Kansas City at Seattle, Sunday. With command of the AFC West on the line, the Chiefs had two winnable games the past two weeks (against Denver at home and Cleveland on the road) and lost both of them. K.C. turned the ball over nine times along the way. Now, unless they right themselves quickly, the Chiefs could face a wild-card game on the road or even elimination from the playoffs altogether.
The End Zone
Cornerback J.B. Brown, the 315th pick in the 1989 draft, and safety Bobby Harden, the 315th selection in '90, both started for the Dolphins against the Bears.
Lion linebacker Chris Spielman knows that playing football involves risks that no player likes to talk about. But there was no ducking the following conversation with his shaken wife, Stefanie, last week, two nights after Detroit guard Mike Utley had been left paralyzed from the chest down as a result of a freak accident in the Lions' Nov. 17 game with the Rams.
He said, "I don't want you to be afraid when I'm playing. So many things happen that are out of our control. Just try to relax."
She said, "I'll try. But you can't guarantee me nothing will ever happen to you."
He said, "I can't. That's football."
The players know that on any play they could suffer an injury that would leave them paralyzed, but they accept that when they put on the pads. Utley was merely pass-blocking Los Angeles defensive tackle David Rocker in the fourth quarter when he got hurt. As Rocker leapt to try to block the throw, he pushed off on Utley's shoulders. Utley, who was lunging to finish his block, fell forward and struck his head on the artificial turf. He fractured a vertebra in his neck and damaged his spinal cord. He is not expected to walk again.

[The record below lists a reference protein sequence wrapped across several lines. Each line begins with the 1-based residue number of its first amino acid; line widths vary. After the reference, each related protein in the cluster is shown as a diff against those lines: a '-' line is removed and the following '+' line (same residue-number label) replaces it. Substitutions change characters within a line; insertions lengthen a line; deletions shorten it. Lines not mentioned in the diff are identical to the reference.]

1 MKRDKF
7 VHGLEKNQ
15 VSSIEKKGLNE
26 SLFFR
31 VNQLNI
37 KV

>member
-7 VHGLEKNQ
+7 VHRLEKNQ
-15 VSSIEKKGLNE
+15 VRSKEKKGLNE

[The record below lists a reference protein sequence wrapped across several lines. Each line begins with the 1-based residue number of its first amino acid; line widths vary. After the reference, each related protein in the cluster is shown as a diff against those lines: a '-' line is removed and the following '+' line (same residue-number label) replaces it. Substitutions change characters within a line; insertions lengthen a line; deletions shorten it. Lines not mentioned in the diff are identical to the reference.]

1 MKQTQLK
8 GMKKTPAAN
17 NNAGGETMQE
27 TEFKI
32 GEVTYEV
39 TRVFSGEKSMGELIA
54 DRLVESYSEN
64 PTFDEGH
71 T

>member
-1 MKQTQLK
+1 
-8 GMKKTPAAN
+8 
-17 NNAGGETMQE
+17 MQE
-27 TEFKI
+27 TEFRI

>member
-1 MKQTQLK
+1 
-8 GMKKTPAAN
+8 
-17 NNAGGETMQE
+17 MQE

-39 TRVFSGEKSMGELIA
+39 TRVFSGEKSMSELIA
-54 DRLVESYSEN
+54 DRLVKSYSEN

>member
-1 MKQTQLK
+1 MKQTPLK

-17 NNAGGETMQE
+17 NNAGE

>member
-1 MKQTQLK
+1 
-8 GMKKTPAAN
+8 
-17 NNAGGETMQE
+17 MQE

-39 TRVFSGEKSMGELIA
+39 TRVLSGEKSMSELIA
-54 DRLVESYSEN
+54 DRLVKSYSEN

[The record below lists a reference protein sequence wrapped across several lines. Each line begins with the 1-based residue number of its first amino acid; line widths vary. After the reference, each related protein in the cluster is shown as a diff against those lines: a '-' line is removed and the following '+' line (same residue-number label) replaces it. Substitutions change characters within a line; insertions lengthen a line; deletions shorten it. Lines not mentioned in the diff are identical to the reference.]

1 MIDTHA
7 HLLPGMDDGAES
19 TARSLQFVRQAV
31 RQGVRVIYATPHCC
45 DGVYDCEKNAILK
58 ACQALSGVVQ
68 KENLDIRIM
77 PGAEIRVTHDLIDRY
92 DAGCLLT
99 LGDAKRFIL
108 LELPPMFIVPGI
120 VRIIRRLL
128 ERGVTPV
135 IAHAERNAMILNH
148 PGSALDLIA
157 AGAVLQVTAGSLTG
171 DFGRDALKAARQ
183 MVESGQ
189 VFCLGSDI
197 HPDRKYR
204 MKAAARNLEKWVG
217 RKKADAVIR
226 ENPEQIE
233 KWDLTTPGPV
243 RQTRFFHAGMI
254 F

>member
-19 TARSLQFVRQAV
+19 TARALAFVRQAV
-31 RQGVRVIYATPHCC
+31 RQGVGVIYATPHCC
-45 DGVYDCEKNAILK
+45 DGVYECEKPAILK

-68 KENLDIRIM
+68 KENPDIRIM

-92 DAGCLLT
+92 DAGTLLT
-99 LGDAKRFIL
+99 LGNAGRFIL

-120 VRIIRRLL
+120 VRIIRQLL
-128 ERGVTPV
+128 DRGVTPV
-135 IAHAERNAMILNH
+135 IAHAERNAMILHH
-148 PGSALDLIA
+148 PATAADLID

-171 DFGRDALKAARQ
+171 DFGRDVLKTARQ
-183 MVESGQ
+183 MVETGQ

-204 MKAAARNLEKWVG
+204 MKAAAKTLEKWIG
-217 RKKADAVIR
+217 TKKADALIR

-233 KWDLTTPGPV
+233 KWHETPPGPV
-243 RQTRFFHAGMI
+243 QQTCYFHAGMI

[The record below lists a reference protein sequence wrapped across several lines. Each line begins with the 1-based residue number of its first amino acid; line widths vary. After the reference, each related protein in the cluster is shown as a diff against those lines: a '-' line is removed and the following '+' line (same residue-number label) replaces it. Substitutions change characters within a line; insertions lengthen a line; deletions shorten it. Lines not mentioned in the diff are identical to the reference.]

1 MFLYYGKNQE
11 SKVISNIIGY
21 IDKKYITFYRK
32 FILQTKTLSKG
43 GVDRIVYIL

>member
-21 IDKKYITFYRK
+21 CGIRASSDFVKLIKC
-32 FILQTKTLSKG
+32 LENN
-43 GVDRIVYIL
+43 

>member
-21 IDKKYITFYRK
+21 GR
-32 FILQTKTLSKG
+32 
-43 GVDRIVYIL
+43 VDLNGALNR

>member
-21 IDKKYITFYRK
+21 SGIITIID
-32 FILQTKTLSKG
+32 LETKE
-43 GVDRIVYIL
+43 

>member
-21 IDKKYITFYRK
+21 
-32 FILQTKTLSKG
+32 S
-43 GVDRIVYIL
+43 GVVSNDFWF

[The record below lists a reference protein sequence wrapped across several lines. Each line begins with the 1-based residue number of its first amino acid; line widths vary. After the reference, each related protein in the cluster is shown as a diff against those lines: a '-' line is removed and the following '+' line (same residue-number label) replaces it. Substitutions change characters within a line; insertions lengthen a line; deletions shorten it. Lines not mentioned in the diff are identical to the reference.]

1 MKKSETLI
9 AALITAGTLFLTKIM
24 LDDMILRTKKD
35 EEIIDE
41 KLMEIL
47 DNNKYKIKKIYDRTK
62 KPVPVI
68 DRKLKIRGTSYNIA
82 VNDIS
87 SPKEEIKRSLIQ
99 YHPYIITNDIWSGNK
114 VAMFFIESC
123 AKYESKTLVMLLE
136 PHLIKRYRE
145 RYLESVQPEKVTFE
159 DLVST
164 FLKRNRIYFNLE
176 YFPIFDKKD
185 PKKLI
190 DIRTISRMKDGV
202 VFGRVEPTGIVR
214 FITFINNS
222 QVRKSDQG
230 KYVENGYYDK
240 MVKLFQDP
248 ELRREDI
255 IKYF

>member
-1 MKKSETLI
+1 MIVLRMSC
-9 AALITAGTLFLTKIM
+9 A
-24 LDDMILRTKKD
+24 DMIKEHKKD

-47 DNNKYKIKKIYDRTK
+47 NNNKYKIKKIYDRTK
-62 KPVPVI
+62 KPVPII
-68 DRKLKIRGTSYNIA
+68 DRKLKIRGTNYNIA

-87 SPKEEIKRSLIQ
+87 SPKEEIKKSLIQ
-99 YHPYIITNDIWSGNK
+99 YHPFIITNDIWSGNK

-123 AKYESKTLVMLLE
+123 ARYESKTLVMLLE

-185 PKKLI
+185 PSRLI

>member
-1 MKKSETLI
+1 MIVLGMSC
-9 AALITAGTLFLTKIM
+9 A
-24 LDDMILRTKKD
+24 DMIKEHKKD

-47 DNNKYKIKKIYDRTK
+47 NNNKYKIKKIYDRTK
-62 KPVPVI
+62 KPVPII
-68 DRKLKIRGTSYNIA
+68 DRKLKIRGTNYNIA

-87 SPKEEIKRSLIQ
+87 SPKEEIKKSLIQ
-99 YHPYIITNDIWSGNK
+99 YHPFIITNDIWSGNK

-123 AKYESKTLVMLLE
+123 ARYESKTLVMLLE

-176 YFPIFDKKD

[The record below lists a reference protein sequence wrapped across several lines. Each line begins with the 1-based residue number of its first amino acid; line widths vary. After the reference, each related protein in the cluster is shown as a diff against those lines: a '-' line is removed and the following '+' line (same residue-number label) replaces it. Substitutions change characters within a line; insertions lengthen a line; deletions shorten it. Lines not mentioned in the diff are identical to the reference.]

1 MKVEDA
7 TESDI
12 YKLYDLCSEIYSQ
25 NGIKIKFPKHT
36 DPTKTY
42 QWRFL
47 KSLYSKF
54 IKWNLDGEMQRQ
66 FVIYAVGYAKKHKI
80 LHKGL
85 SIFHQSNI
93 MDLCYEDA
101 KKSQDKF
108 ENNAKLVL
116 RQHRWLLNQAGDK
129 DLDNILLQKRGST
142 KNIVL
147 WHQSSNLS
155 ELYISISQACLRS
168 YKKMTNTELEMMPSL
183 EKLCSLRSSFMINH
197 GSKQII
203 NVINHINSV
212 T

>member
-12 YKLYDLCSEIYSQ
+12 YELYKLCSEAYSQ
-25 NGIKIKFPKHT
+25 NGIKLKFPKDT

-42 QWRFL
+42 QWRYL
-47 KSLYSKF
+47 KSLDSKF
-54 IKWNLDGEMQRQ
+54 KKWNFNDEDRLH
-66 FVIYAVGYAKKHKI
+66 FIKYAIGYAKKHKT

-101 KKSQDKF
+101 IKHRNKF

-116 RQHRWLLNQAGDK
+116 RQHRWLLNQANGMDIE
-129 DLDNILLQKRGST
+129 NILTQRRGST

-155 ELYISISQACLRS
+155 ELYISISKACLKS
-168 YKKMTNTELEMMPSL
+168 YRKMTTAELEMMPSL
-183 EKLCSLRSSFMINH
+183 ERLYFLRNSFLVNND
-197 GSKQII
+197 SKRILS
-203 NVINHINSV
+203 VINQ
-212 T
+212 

Just hours after Utley was injured, in the Browns-Oilers game televised on ESPN, a terrifying helmet-to-helmet collision between Cleveland wide receiver Danny Peebles and Houston safety Bubba McDowell left Peebles in a heap and with numbness in his extremities. Peebles, who spent two days in the hospital, apparently has no neurological damage, but he will spend the rest of the season on injured reserve.
Utley is paralyzed. Peebles walks. It's football fate, as if Utley fell in the shower and didn't get up and Peebles were in a head-on car crash and walked away.
With 22 players on the field and approximately 140 plays in an NFL game, there are theoretically 3,080 chances for players to suffer an injury that causes paralysis. Yet in the 1980s, which provided nearly seven million instances for NFL players to suffer such an injury, none did.
The last NFL player to suffer extensive paralysis as a result of contact related to football was Patriots wide receiver Darryl Stingley, who on Aug. 12, 1978, was hit head-on by Raider safety Jack Tatum and became a quadriplegic. In fact, the last three NFL players to have suffered paralyzing injuries—Cardinals kicker Steve Little, Redskins defensive back Steve Streater and Steeler defensive lineman Gabe Rivera—were crippled in automobile accidents.
All of this, of course, shouldn't minimize the dangers associated with playing pro football. Every week players are sidelined with shredded knees, shattered bones and concussions. But paralysis? There's little the NFL—or any of us—can do to eliminate it from the game. Let's just hope for the best for Mike Utley.